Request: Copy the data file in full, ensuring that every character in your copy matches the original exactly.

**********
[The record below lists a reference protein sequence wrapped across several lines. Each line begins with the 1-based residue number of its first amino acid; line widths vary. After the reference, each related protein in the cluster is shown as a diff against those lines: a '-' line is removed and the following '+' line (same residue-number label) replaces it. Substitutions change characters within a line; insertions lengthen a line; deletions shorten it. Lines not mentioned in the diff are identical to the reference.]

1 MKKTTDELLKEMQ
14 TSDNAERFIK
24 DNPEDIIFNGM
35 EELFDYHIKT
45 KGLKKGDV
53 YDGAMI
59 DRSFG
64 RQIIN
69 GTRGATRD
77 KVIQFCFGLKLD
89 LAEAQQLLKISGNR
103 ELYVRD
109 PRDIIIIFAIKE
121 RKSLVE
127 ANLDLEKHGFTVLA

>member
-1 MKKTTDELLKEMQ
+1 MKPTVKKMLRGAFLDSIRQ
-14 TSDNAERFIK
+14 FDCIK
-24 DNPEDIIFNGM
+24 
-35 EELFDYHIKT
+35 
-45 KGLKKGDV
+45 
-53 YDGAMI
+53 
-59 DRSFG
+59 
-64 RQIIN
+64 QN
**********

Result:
[The record below lists a reference protein sequence wrapped across several lines. Each line begins with the 1-based residue number of its first amino acid; line widths vary. After the reference, each related protein in the cluster is shown as a diff against those lines: a '-' line is removed and the following '+' line (same residue-number label) replaces it. Substitutions change characters within a line; insertions lengthen a line; deletions shorten it. Lines not mentioned in the diff are identical to the reference.]

1 MKKTTDELLKEMQ
14 TSDNAERFIK
24 DNPEDIIFNGM
35 EELFDYHIKT
45 KGLKKGDV
53 YDGAMI
59 DRSFG
64 RQIIN
69 GTRGATRD
77 KVIQFCFGLKLD
89 LAEAQQLLKISGNR
103 ELYVRD
109 PRDIIIIFAIKE
121 RKSLVE
127 ANLDLEKHGFTVLA

>member
-1 MKKTTDELLKEMQ
+1 MKPTVKKMLRGAFLDSIRQ
-14 TSDNAERFIK
+14 FDCIK
-24 DNPEDIIFNGM
+24 
-35 EELFDYHIKT
+35 
-45 KGLKKGDV
+45 
-53 YDGAMI
+53 
-59 DRSFG
+59 
-64 RQIIN
+64 QN